Now the best rejection letter came from an assistant editor of Weird Tales. She liked some aspects of the story, but they weren't interested in it. If, however, I rewrote it and sent it somewhere else--and she made several suggestions. They were GOOD suggestions. I looked at her ideas. I looked at the story. And I figured I could do this. It wasn't rewriting the story as much as simply changing the way the story was being told. I rewrote it and sent it back to MZB's Fantasy, who had liked it but rejected it earlier. They BOUGHT it! Then they optioned it for an anthology. Then the anthology sold in Germany and England, so I got royalties from that. Cool!

Susie
03-13-2005, 12:51 AM
Hi, all,

I once got a rejection on a query I wrote and gave them some samples of my poems. They wrote back, "Thanks anyway, but we're trying to steer clear of poetry." I wondered if that was because they thought poetry was some kind of disease. lol.

Fortunately, those poems sold later on, so don't give up on your work.


Happy acceptances, Susie:)

bigstimpycat
03-25-2005, 02:13 AM
after reading the synopsis of my new kids' play, a thater company in ca asked for sample pages. got the response the other day - the good news - "i enjoyed reading the part you sent to us." the bad news - "i'm sorry we do not have place for your play in our upcoming season." the responder then noted that if i would like more guidelines for script submissions, i could contact him at the theater website. trouble is, i thought my script followed their guidelines completely! what an idiot i am!

Wandering Sensei
03-25-2005, 02:19 AM
Hi all,
So here's a question from someone who is usually doing the rejecting (although believe me, I have a shelf full of rejections, many of them crookedly xeroxed and looking like a monkey might have sent them to me):
what is the best kind of rejection? Tri, I think yours sounds like the agent or publisher really tried to give you feedback for next time. Would you rather have feedback or just a "no" so you can move on to the next one? Would you rather have an honest critique (perhaps more diplomatically phrased than some of the ones here), or not hear if your work isn't working?

I get manuscripts in every day that are well written but really not going to be marketable for most publishers--the niche they are writing for is too small, or the market they are trying to reach is too broad for the subject, or the subject itself is just too obscure for a traditional publisher to want to try to market. So give me some feedback on this. I'm going to copy this thread onto the Ask the Editor, too. I think it would be useful to hear what people have to say on this.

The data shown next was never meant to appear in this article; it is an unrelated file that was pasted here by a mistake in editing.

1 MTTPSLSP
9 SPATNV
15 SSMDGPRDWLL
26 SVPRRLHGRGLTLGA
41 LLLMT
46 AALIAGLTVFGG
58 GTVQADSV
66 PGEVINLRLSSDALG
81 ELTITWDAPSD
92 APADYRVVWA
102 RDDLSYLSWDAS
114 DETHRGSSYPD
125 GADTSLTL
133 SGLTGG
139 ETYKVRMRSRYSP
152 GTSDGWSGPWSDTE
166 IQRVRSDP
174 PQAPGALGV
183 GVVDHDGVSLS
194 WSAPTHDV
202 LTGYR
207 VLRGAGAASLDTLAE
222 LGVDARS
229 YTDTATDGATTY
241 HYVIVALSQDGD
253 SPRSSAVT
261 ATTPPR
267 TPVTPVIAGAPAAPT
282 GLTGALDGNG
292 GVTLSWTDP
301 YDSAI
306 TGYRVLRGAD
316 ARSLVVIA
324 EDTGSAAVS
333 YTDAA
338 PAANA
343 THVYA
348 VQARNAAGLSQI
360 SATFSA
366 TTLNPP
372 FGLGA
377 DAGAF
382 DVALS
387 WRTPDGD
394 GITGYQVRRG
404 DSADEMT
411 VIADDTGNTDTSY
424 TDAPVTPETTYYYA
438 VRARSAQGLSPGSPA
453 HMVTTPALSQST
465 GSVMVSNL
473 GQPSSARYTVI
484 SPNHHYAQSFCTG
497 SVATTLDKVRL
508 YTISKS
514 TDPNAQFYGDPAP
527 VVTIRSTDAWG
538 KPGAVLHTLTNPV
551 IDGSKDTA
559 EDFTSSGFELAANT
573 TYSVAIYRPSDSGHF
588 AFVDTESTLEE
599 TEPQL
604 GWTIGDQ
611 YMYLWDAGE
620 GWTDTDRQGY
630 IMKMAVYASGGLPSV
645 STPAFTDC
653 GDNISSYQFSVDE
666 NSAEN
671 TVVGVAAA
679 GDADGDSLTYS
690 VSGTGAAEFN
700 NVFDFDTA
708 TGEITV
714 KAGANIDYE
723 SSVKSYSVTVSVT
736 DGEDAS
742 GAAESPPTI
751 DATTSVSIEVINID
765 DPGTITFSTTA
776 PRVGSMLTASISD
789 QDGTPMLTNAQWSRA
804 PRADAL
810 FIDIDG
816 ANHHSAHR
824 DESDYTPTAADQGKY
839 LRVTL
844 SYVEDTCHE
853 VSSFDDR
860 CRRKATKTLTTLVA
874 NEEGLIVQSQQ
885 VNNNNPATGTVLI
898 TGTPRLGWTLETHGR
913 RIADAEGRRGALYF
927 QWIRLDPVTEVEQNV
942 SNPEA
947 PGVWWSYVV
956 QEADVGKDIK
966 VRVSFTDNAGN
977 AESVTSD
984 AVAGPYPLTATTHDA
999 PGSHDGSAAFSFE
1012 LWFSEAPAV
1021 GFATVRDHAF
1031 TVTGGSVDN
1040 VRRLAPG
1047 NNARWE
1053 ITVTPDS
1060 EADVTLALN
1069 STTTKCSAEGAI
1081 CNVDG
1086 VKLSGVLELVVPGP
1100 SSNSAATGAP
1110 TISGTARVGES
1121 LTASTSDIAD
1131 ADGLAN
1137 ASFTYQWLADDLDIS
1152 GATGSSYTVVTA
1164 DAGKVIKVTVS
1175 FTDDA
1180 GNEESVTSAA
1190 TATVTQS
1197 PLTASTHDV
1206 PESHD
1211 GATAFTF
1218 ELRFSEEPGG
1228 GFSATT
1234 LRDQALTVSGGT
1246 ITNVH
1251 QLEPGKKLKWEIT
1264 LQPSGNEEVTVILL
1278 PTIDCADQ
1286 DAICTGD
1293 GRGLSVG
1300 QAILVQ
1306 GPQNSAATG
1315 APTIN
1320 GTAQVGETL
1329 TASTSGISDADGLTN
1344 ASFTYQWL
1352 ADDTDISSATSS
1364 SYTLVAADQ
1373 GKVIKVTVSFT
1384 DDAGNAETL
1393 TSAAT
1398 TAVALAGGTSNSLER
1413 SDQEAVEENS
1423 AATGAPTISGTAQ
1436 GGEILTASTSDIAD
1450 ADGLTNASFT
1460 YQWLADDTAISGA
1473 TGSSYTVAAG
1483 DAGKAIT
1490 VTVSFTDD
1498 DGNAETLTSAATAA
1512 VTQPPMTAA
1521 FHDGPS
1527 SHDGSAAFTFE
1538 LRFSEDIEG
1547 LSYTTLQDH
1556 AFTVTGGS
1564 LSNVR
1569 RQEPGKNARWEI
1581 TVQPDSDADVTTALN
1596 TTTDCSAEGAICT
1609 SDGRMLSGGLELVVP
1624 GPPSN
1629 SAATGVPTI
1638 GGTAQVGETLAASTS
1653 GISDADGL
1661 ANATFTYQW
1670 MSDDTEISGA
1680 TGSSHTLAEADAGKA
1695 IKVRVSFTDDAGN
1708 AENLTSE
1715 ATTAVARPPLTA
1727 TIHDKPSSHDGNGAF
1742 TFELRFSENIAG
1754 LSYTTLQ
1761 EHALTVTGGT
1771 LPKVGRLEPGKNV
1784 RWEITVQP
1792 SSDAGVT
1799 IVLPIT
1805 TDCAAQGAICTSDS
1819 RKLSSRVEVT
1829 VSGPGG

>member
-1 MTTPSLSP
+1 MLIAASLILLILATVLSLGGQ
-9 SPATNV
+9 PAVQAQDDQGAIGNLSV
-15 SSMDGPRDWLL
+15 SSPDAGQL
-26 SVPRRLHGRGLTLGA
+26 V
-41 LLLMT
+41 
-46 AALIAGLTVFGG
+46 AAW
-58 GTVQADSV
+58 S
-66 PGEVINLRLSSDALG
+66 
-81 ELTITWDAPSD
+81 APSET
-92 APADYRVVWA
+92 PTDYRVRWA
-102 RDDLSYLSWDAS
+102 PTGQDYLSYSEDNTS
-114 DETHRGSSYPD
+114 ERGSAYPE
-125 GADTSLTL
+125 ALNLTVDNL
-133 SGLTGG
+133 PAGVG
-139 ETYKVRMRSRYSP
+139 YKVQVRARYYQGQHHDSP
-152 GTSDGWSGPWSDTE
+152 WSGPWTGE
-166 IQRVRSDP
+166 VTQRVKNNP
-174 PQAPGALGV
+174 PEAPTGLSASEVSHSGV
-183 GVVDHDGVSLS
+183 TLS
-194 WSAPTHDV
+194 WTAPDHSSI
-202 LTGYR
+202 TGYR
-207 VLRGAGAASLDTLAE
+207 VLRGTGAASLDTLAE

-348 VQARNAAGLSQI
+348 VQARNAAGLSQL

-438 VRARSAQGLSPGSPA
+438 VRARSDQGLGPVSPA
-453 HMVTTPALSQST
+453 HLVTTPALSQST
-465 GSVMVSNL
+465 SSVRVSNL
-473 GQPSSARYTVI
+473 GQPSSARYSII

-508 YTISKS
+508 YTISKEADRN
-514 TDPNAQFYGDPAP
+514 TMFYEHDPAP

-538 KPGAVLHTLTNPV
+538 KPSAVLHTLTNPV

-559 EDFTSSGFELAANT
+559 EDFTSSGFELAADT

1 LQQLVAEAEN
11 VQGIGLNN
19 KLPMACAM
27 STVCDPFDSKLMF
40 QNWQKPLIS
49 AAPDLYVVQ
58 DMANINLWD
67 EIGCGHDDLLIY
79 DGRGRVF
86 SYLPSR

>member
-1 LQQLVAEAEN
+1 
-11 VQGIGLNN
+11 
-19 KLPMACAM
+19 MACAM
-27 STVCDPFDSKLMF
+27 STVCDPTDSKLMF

My best rejection came from Weird Tales. The assistant editor gave me some ideas to do if I ever rewrote the story (although they didn't want to see the rewrite). They were excellent ideas. I used them. And subsequently sold the story, which was optioned for an anthology that sold, and got royalties from, overseas.

Better than an acceptance, as it turned out!

Euan H.
03-25-2005, 04:53 AM
the niche they are writing for is too small, or the market they are trying to reach is too broad for the subject, or the subject itself is just too obscure for a traditional publisher to want to try to market.

Speaking for myself, I'd want to know if an editor thought those things about my work.


Probably the worst rejection letter I actually received was a three page bad photocopy from a less than top-drawer zine that started out, "Dear Wanna-be," and got worse. Three pages on how my story, whatever it was, was rejected because it was--and here followed a long tirade of how stupid my story probably was because all wannabees write stupid, boring stories, and chances are it was badly typed and in the wrong format, too." Etc., etc. I was open-mouthed with astonishment.

Come on, come on. Tell us, what was the 'zine? Come on...you know you want to...pleeeeezze...

Solatium
03-25-2005, 05:52 AM
My best rejection came from Weird Tales. . . .
Weird Tales gives the best rejections; I would consider submitting to them just for the pleasure of reading the rejection.

One of the reasons the "wet rejection" (as I think of it) hit me so hard was that it was only the third one I'd ever had -- and the first two were from WT. I thought their helpful, personalized approach was the standard.

Well, I certainly know better now.